If you grew up watching cartoons in the 90’s then you’re probably no stranger to The Tick, the tale of a confident yet clueless superhero in a blue rubber suit and his mild-mannered sidekick Arthur as they rid the city of various goofy supervillains.
Created by Ben Edlund, the animated series ran from 1994 to 1996 and it was certainly way ahead of its time. Poking fun at every superhero cliché with tons of wit and energy, The Tick was immensely clever, extremely silly and a heck of a lot of fun. Had the series been first released when Marvel started enjoying hit after hit with its live-action comic book movies then it would have quickly reached Rick & Morty levels of success for sure. The cartoon series did gain a cult following, however, and a live-action sitcom based on it was eventually made starring Patrick Warburton in the title role.
This 2001 show, it should be said, was pretty perfect and one couldn’t have asked for a better adaptation with Warburton instantly proving the ideal choice for The Tick but due to networks not giving it the push it needed, it was sadly cancelled after barely a season. This year, one of the main comedy pilots ordered by Amazon was, you’ve guessed it, The Tick: a sort-of reboot of the live-action sitcom except with a darker, grittier tone and Peter Serafinowicz as the pontificating superhero. The new Pilot episode retells the story of Arthur, this time played by Griffin Newman, and his first encounter with mysterious super-strong hero The Tick. Arthur’s backstory is fleshed out and instead of being just a bored pushover looking for justice, he’s a troubled loner obsessed with taking down The Terror (Jackie Earle Haley), the sadistic villain who killed his father.
The episode opens with Superman-like superhero Superian talking about how he killed The Terror on a talk show hosted by none other than Whoopi Goldberg but Arthur’s not convinced as he’s been conducting his own investigation and believes that The Terror is not only alive but stronger than ever. While on a stakeout, he meets The Tick and, after the latter presents him with a grand self-introduction, they part ways and later reunite when The Tick randomly shows up in Arthur’s apartment. We get a glimpse at The Terror’s intimidating henchmen and the episode ends in a cliffhanger as Arthur discovers his own super-sidekick costume while bad guys come for him and we’re left wondering whether The Tick is, in fact, a fragment of his imagination.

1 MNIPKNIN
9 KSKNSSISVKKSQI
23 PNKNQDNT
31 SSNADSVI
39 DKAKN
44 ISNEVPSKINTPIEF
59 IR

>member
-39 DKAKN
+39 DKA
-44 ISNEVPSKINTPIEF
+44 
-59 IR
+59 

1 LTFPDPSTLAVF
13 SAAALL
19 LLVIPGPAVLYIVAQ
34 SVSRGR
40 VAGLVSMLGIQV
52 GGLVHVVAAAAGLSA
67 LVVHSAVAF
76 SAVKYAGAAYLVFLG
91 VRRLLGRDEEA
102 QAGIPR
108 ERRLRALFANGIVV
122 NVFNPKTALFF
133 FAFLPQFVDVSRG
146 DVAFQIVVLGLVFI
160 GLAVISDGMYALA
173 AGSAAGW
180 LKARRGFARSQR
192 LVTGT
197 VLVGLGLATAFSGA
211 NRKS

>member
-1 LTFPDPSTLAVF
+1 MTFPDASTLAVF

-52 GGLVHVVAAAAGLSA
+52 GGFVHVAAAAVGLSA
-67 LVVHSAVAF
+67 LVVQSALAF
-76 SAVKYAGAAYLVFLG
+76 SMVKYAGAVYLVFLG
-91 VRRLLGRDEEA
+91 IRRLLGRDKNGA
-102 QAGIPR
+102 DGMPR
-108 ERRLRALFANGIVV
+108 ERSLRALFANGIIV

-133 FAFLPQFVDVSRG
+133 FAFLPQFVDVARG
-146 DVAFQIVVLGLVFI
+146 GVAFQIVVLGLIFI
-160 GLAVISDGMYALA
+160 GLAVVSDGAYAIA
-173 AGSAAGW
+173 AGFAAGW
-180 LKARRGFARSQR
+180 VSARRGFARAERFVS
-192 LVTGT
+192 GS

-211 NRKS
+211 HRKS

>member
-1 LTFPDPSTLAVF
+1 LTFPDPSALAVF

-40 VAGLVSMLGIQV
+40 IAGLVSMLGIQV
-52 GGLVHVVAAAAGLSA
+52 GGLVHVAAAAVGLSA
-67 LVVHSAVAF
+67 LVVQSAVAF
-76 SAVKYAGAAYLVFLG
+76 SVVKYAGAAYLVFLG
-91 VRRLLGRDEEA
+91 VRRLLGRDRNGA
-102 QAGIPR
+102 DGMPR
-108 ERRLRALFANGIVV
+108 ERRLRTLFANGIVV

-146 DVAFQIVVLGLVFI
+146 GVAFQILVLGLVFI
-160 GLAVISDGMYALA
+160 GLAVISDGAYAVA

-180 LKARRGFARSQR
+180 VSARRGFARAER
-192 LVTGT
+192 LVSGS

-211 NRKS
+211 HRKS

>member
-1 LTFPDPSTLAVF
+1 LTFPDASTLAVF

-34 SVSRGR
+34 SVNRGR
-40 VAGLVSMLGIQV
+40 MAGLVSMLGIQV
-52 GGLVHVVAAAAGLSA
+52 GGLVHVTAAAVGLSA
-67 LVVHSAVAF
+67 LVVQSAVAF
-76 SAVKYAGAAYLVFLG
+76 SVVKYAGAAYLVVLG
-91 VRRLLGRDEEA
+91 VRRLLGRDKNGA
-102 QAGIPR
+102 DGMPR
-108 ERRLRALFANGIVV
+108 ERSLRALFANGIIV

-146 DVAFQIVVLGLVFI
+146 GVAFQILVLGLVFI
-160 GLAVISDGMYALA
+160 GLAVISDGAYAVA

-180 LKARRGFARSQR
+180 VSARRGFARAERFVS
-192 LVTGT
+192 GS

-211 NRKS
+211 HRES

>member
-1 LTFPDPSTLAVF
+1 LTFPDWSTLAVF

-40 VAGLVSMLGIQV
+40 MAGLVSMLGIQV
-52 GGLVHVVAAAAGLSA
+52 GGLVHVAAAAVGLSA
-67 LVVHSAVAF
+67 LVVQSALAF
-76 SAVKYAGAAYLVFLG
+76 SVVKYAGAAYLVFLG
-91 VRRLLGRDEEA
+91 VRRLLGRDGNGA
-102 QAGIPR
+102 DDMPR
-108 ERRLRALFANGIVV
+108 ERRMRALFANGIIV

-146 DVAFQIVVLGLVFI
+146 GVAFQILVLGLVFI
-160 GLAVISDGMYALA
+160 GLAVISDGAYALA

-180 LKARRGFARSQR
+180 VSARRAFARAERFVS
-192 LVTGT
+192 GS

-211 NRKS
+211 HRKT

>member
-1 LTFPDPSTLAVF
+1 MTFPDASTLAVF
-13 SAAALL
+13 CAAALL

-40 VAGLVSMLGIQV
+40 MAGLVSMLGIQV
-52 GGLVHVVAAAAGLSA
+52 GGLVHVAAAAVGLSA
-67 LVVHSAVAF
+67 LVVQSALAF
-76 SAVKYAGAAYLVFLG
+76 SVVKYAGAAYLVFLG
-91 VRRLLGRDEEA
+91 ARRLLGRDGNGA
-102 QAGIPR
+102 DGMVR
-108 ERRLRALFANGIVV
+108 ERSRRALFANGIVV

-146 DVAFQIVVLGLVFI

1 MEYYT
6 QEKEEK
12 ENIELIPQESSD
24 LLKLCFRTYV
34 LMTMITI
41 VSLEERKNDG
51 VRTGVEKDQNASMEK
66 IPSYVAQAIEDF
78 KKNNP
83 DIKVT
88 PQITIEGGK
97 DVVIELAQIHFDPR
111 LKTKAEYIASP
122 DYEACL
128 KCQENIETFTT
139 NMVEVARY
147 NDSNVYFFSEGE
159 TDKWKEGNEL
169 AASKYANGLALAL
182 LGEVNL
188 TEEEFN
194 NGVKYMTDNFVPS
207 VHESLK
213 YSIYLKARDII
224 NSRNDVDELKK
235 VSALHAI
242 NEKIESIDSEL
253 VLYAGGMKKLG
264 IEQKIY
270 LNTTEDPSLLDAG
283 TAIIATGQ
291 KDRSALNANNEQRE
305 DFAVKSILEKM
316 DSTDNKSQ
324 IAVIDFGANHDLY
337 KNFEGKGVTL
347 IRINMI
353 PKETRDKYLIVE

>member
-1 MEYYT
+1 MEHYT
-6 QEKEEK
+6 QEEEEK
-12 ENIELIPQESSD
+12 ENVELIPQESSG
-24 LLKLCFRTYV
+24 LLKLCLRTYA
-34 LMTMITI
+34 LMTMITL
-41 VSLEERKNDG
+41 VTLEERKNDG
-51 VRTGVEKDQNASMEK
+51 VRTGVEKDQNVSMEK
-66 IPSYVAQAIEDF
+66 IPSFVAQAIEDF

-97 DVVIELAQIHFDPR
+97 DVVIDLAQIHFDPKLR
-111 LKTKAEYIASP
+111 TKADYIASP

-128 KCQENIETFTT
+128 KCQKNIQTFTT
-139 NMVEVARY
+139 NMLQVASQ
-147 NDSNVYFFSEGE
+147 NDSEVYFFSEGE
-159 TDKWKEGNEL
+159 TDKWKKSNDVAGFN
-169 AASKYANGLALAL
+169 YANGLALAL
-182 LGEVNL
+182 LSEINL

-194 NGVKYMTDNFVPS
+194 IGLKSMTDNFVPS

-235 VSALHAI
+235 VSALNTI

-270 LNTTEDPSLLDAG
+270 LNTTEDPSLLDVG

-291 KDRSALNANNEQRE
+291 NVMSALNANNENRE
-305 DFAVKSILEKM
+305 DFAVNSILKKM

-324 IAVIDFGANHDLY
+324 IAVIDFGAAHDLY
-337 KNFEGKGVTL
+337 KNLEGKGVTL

This darker take on The Tick, it turns out, works surprisingly well with the antagonists coming off as genuine, believable threats and Arthur feeling much more like a three-dimensional character you actually care about. Peter Serafinowicz may not look quite as good in that suit as Patrick Warburton did but he certainly nails the character’s voice and personality. Fans of The Tick and even the uninitiated should find plenty in this Pilot to want to see more and I, for one, would welcome this new series which should present a worthy alternative to The CW and Netflix’s recent superhero-themed output.
You can check out The Tick’s Pilot and voice your opinion of it on Amazon.com.